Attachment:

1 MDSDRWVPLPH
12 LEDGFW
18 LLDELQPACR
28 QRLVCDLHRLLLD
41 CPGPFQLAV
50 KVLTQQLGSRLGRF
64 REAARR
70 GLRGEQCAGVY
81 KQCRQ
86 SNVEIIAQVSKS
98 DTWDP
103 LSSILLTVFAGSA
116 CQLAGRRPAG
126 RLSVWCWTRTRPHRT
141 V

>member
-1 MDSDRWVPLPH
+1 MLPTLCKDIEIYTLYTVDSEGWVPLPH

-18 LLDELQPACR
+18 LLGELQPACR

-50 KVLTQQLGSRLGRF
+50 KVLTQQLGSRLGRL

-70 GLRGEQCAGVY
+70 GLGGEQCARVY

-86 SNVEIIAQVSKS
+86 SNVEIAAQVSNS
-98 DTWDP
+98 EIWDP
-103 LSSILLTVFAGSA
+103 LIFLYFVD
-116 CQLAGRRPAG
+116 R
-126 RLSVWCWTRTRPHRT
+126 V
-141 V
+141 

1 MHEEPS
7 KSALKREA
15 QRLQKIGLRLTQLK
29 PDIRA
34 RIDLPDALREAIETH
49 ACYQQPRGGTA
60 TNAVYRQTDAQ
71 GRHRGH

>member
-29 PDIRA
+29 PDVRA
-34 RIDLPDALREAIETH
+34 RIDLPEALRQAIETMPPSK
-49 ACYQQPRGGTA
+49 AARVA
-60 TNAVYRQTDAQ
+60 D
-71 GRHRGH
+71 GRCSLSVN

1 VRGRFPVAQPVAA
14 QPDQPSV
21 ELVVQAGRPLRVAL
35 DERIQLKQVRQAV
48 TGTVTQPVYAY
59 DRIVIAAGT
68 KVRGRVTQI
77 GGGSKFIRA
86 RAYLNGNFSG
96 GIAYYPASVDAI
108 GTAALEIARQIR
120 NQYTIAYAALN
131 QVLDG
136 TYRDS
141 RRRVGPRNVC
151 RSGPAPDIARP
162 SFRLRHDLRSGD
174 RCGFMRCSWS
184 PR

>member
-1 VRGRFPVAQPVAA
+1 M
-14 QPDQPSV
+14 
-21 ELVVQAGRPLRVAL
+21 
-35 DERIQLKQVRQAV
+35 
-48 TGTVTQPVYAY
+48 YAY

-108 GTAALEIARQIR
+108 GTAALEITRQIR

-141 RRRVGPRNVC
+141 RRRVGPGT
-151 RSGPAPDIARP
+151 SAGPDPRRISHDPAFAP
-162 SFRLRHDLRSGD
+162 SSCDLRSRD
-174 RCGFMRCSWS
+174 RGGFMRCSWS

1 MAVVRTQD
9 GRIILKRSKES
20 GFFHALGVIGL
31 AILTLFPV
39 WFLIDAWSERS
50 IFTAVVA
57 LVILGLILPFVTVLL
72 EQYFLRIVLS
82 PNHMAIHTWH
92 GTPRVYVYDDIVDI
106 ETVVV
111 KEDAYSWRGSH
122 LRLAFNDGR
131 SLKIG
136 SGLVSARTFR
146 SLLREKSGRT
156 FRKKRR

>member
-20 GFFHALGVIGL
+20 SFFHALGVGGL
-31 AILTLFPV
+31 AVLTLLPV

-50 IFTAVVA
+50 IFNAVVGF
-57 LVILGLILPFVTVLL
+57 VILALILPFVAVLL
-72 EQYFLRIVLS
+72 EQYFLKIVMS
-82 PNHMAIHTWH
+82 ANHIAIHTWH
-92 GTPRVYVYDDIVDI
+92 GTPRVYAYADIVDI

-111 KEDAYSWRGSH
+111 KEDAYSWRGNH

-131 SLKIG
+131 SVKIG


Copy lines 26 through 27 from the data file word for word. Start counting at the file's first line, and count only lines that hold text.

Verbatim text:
+86 SNVEIAAQVSNS
-98 DTWDP